Beware of preacher traps

After drawing attention to Jeeves’ unanswerable questions in my previous post, I now find myself drawn towards them as I square up to the preaching task for Sunday. The trouble is, I also find myself haunted by childhood recollections of Winnie the Pooh and Piglet’s attempts to catch a heffalump. Having decided on digging a deep pit, Piglet reckoned that the thing to do would be to “put a jar of honey in the trap” so that the heffalump would go in after it.

As preachers we are drawn in by the thought of instant “applicability”, and should be cautious of Jeeves’ questions lest we fall into a trap. One or two cautions spring to mind:

  • Fear the fad: if we preach on today’s hottest topic – it could be tomorrow’s luke warm topic. Better to look for the underlying issue – be it greed, uncertainty, hope or anxiety. Otherwise it can be like getting rid of weeds by pulling off the top – new growth soon spurts out of the roots.
  • Avoid the easy targets: it’s so easy to take pot shots at a world which drools for fame or where people actually do wonder whether blondes have more fun. The trouble is, we just sound angry, and angry preachers make lousy messengers of love.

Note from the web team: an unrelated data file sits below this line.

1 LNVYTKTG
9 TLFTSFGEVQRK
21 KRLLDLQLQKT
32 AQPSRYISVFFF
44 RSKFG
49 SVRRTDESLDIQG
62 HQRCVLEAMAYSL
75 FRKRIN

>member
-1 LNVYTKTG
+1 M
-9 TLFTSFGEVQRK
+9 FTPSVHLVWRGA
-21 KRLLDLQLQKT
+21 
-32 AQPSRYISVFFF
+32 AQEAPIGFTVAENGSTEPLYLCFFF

• Don’t peddle snake oil: a preacher who steps up to the pulpit like a travelling showman stepping up to his barrow and offering a universal panacea for pain or a surefire guarantee for happiness is likely to get a similar response – scepticism.
  • Don’t answer the unanswerable: preachers who fear uncertainty teach others to do the same. If we can’t explain away suffering or tell people how long they will live, we shouldn’t attempt it.

Of course, if these are the things we shouldn’t do…what about the things we should?  If I could only get my head out of this jar perhaps I could tell you..